Worthy, Genevieve & Leah

Genevieve Duchard stands before the door labeled “L. J. Walker Security Consultants, LLC” hesitant to go further. From Abby’s reconnaissance the day before, she knows only one person is likely to be inside, but that person is certain to be formidable. Genevieve takes in a deep breath, and, as she lets it out, she pushes the call button, then removes her phone and turns away from the camera pretending to text.

A woman’s voice comes through the intercom. “One moment, please.” A minute later, and with much authority, she follows up with, “The purpose of the camera is so I can identify you. Let me see your face.”

“Ready or not,” Genevieve says to herself, then turns toward the door. An extended pause, follows.

I am thy mother’s spirit, Genevieve thinks.

She hears the lock click, then turns the handle and enters into a moderate sized outer office with a desk, filing cabinets, and two doors, one which leads into what appears to be a storage area. Genevieve selects the other door and enters into a larger office with a sleek and uncluttered desk nearest the door and an oval conference table with chairs at the farthest end. It’s a corner office and both walls are lined with windows providing a spectacular view of the Atlanta skyline. Standing away from the desk, facing the entrance, is the woman Genevieve has come to see.

Physically, she’s not imposing, thirties or forties and just an inch or so taller than Genevieve, with a medium frame. She’s wearing a very smart, dark business suit coat and slacks with a decidedly masculine air about them, yet still, she exudes femininity. Her hair and eye color match Genevieve’s, but her eyes have a piercing, determined quality to them, giving her the look of someone whose time is very valuable and should not be wasted.

With just that first glance, Genevieve realizes that, as capable and intelligent as her mother had been, here is someone even greater. This is the woman Rosalind would have chosen as her daughter, if only she could have. Barring that, she chose her as the template for creating Genevieve.

“Dr. Walker?”

“I’m L. J. Walker. Who are you?”

Her manner is straightforward and concise. She wastes no words and displays no emotion. As difficult as she was to decipher online, she’s even more difficult to read in person. Genevieve is struck by the thought that she’s facing a woman who, like Rosalind, has had to fight to forge a place for herself in a totally male-dominated profession and has managed to not only succeed but thrive.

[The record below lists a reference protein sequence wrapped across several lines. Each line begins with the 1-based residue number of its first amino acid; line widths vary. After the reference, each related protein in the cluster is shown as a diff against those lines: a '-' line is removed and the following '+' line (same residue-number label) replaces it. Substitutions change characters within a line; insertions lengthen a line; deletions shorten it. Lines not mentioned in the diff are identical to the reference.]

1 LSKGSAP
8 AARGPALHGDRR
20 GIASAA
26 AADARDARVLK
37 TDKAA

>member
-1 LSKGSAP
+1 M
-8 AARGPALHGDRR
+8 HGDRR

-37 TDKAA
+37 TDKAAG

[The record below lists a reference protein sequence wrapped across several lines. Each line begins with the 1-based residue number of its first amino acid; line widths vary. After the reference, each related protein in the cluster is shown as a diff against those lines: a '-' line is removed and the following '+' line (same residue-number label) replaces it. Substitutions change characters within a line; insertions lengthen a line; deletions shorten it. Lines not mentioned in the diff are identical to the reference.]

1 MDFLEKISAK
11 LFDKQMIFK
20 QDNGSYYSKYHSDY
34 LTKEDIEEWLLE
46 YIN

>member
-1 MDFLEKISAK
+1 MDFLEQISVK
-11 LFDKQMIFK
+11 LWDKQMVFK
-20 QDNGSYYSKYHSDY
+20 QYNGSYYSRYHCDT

“I believe you knew my mother at MIT, Rosalind Duchard?”

At the invocation of Rosalind’s name, Genevieve detects a crack in the armor, as a smile crosses L. J.’s face.

“You’re Genevieve.” She chuckles. “That explains everything.”

Genevieve knows fully well what she means but now must put up her own shield. She’ll need to be at the top of her game if she’s going to match wits with this person.

“I’m sorry?”

“Never mind. Did Rosie come with you? I haven’t seen her in years, probably since you were a baby.”

Genevieve has anticipated at least some of the questions.

“No. She couldn’t make the trip. I’m here with my cousin, checking out schools, well, Georgia Tech. But Mom wanted me to stop in and say hello.”

“Rosie didn’t come along to help you decide on a school? That doesn’t sound like the Rosalind Duchard I know.”

It occurs to Genevieve that L. J. probably knows her mother as well as she does. For a brief moment, she falters, trying to devise a plausible explanation, to keep the truth concealed.

“She’s out of the country right now — on a pilgrimage — to Israel.”

“Israel? She was obsessed with the Old Testament, but I didn’t think she’d take it that far especially when her only daughter is about to go away to college.”

Genevieve realizes she’s said the wrong thing. “It was a weird package deal. I think she thought she’d be back by now.” She tries to steer the conversation away from her mother. “So, you’re a security consultant. What type of security do you specialize in?”

“Internet and e-commerce. I help keep corporations from being hacked and develop security protocols for the government.”

“Wow, the government. Can you hack into the Pentagon?”

“Probably, but I don’t need to.” L. J. indicates the conference table and leads Genevieve to it. As they’re sitting, she says, “First things first, I never make my friends call me doctor. It’s Leah, okay?”

Genevieve resists the urge to say L. J. “Sure, Leah.”

“You’ve been accepted to Tech? Excellent school. I got my second doctorate there.”

“I was accepted but haven’t decided yet. It’s a strong possibility. My Dad went there.”